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Next, choose your broth. I thought I'd try this new, fancy-sounding brew. You'll need 32 ounces. If you choose 14-ounce cans, simply use 2 cans, plus 1/2 cup water.

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Arborio or Carnaroli rice is key. You can't make this recipe with regular long-grain or other types of rice. Check out the Italian section of your supermarket.

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Spread 1 1/2 cups of Arborio rice atop the onions and butter.

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Heat the broth to a simmer, and pour it over the rice. This is important: HEAT the broth to a simmer before pouring it over the rice.

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The whole mixture will  look like this.

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Choose the jam cycle, and press Start. Set a kitchen timer for 40 minutes.

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While the machine is working, shred 2 ounces of Parmesan cheese, enough to make 1/2 cup. Our Microplane grater does a quick job.

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Set the cheese aside. See how much nicer this is than grated Parmesan from a can?

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Rinse 1 cup (4 3/4 ounces) frozen peas, and drain in a colander. They'll gradually thaw as the rice cooks.

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When your kitchen timer goes off at 40 minutes, the rice will look like this—or not. I've found quite a bit of variation in Arborio rice, and how quickly it cooks. If it's soupier than this, let it continue to cook till the rice and onions start to emerge above the liquid.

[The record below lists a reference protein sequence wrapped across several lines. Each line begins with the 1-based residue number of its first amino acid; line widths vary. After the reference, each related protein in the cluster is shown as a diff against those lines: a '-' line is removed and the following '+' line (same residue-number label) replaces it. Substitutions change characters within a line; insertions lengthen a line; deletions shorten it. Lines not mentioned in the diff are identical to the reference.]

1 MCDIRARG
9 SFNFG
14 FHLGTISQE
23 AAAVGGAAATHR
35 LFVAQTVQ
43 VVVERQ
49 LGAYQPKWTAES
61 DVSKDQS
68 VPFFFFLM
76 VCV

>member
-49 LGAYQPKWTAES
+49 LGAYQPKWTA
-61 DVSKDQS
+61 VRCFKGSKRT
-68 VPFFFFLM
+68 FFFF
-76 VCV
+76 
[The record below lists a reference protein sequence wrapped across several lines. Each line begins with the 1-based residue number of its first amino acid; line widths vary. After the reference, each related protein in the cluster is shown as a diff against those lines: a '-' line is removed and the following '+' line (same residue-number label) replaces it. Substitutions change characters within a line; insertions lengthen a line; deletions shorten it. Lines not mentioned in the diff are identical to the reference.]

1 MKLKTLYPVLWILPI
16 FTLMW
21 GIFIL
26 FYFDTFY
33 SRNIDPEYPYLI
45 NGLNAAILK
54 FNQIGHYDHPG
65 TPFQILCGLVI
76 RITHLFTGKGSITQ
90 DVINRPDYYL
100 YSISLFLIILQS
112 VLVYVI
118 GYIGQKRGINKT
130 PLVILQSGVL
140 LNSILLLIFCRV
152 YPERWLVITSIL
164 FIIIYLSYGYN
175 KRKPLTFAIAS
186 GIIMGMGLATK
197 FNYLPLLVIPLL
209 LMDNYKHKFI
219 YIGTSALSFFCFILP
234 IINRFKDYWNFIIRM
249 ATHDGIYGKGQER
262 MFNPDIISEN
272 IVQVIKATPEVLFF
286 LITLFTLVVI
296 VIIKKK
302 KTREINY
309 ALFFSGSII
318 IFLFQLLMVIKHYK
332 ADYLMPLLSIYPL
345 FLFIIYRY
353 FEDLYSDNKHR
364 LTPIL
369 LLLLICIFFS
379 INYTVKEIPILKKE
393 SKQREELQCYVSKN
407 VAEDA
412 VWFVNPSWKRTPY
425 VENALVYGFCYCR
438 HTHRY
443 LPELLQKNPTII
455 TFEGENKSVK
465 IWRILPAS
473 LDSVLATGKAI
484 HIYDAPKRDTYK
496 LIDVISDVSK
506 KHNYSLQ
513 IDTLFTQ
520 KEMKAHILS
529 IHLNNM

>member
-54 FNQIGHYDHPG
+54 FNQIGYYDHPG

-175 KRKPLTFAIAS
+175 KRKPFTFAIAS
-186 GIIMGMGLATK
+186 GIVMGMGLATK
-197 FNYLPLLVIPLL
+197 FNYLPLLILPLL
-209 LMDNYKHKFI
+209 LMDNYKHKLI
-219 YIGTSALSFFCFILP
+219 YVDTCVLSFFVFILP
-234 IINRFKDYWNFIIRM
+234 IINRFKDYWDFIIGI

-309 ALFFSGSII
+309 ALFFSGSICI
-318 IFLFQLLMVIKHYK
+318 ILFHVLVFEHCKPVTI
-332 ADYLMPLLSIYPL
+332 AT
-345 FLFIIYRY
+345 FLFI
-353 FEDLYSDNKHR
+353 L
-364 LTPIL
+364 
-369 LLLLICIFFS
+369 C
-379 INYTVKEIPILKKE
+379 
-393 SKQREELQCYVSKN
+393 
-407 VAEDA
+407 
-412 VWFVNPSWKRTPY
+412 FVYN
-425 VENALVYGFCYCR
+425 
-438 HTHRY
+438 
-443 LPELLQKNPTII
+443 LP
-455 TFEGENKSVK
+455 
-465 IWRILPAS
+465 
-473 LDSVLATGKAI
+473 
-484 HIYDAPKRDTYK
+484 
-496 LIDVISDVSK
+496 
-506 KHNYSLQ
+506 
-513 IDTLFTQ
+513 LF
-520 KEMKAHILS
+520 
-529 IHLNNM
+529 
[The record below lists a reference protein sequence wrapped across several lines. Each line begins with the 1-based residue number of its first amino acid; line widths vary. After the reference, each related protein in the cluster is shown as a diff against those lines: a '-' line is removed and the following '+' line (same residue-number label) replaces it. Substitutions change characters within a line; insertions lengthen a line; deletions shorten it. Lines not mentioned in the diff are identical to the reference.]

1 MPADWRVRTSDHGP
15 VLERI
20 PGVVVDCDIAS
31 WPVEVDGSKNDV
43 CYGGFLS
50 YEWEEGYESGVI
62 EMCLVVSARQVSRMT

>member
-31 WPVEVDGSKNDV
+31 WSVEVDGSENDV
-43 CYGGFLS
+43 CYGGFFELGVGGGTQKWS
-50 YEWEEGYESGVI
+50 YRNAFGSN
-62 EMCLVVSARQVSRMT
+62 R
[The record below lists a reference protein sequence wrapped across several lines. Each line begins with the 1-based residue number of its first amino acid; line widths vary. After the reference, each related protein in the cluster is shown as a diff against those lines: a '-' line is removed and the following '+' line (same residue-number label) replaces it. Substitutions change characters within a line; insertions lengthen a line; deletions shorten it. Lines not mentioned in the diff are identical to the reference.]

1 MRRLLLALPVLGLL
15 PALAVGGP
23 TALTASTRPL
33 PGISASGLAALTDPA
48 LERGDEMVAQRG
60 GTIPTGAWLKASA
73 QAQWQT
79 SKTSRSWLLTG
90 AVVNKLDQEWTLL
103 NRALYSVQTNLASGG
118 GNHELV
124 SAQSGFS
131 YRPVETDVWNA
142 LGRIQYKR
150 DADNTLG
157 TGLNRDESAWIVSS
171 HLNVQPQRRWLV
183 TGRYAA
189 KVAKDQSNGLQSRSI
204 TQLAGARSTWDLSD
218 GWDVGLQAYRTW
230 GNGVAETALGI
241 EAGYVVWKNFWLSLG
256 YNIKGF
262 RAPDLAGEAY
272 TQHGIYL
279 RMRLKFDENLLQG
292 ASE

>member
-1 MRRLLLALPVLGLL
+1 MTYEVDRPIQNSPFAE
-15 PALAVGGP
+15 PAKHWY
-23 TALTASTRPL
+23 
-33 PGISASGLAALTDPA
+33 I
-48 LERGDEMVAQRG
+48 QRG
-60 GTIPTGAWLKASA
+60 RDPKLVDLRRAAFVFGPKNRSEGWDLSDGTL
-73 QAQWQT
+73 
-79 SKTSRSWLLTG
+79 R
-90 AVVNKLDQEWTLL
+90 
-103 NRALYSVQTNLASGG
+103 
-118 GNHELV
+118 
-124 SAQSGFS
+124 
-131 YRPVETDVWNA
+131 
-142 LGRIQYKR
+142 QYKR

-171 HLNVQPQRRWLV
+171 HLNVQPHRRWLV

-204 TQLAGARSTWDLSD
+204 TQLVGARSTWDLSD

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Add the cheese and 1/2 cup (4 ounces) heavy or whipping cream to the rice in the pan. Use a spatula to mix the cheese and cream into the rice briefly; no need to be thorough. Close the cover, and let the rice continue to cook.

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Keep an eye on the risotto once you've added the cheese and cream. It may be almost ready to serve at this point; or it may need to cook further. When it's as thick as you like...

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...add the peas.

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Stir them in till they're thoroughly combined with the rice.

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Serve hot. The broth I chose made this risotto rather brown.

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So I tried it again with regular chicken broth, to make a lighter-colored risotto. VERY tasty.